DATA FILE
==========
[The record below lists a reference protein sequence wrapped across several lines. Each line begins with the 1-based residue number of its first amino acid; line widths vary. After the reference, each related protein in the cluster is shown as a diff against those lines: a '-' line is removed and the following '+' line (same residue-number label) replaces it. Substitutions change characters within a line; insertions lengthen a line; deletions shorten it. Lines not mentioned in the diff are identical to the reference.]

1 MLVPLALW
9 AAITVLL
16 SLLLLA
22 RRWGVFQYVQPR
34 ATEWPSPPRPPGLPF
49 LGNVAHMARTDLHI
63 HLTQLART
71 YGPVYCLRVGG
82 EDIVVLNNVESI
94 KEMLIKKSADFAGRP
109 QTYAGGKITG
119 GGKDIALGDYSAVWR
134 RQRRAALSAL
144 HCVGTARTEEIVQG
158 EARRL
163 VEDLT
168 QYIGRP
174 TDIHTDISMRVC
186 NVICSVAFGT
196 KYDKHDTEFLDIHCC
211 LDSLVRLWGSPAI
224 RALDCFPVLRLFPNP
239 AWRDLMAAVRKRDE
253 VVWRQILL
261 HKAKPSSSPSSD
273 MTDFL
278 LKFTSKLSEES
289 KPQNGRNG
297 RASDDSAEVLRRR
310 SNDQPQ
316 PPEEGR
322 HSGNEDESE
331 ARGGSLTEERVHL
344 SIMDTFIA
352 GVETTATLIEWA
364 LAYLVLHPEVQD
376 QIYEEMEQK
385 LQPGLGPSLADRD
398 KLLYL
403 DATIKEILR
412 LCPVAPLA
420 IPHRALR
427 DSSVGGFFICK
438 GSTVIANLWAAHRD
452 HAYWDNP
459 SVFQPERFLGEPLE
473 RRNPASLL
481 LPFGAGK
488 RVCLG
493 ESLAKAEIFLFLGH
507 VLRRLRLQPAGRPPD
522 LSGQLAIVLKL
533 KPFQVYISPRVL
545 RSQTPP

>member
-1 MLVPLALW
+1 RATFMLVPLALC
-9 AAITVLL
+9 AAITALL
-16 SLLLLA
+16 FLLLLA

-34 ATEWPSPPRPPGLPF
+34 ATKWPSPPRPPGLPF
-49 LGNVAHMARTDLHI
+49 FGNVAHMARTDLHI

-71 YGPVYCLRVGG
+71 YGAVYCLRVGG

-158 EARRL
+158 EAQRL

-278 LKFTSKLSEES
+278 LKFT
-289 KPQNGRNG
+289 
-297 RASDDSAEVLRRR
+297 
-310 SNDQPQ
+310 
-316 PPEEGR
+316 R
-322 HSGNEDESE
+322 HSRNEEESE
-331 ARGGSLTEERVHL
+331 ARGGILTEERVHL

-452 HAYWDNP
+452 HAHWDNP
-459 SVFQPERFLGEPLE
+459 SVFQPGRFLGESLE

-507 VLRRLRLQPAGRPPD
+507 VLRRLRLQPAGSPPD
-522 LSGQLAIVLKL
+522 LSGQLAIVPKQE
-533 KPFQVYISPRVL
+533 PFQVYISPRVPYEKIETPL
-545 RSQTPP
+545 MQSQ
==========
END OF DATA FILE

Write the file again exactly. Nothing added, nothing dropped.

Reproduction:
[The record below lists a reference protein sequence wrapped across several lines. Each line begins with the 1-based residue number of its first amino acid; line widths vary. After the reference, each related protein in the cluster is shown as a diff against those lines: a '-' line is removed and the following '+' line (same residue-number label) replaces it. Substitutions change characters within a line; insertions lengthen a line; deletions shorten it. Lines not mentioned in the diff are identical to the reference.]

1 MLVPLALW
9 AAITVLL
16 SLLLLA
22 RRWGVFQYVQPR
34 ATEWPSPPRPPGLPF
49 LGNVAHMARTDLHI
63 HLTQLART
71 YGPVYCLRVGG
82 EDIVVLNNVESI
94 KEMLIKKSADFAGRP
109 QTYAGGKITG
119 GGKDIALGDYSAVWR
134 RQRRAALSAL
144 HCVGTARTEEIVQG
158 EARRL
163 VEDLT
168 QYIGRP
174 TDIHTDISMRVC
186 NVICSVAFGT
196 KYDKHDTEFLDIHCC
211 LDSLVRLWGSPAI
224 RALDCFPVLRLFPNP
239 AWRDLMAAVRKRDE
253 VVWRQILL
261 HKAKPSSSPSSD
273 MTDFL
278 LKFTSKLSEES
289 KPQNGRNG
297 RASDDSAEVLRRR
310 SNDQPQ
316 PPEEGR
322 HSGNEDESE
331 ARGGSLTEERVHL
344 SIMDTFIA
352 GVETTATLIEWA
364 LAYLVLHPEVQD
376 QIYEEMEQK
385 LQPGLGPSLADRD
398 KLLYL
403 DATIKEILR
412 LCPVAPLA
420 IPHRALR
427 DSSVGGFFICK
438 GSTVIANLWAAHRD
452 HAYWDNP
459 SVFQPERFLGEPLE
473 RRNPASLL
481 LPFGAGK
488 RVCLG
493 ESLAKAEIFLFLGH
507 VLRRLRLQPAGRPPD
522 LSGQLAIVLKL
533 KPFQVYISPRVL
545 RSQTPP

>member
-1 MLVPLALW
+1 RATFMLVPLALC
-9 AAITVLL
+9 AAITALL
-16 SLLLLA
+16 FLLLLA

-34 ATEWPSPPRPPGLPF
+34 ATKWPSPPRPPGLPF
-49 LGNVAHMARTDLHI
+49 FGNVAHMARTDLHI

-71 YGPVYCLRVGG
+71 YGAVYCLRVGG

-158 EARRL
+158 EAQRL

-278 LKFTSKLSEES
+278 LKFT
-289 KPQNGRNG
+289 
-297 RASDDSAEVLRRR
+297 
-310 SNDQPQ
+310 
-316 PPEEGR
+316 R
-322 HSGNEDESE
+322 HSRNEEESE
-331 ARGGSLTEERVHL
+331 ARGGILTEERVHL

-452 HAYWDNP
+452 HAHWDNP
-459 SVFQPERFLGEPLE
+459 SVFQPGRFLGESLE

-507 VLRRLRLQPAGRPPD
+507 VLRRLRLQPAGSPPD
-522 LSGQLAIVLKL
+522 LSGQLAIVPKQE
-533 KPFQVYISPRVL
+533 PFQVYISPRVPYEKIETPL
-545 RSQTPP
+545 MQSQ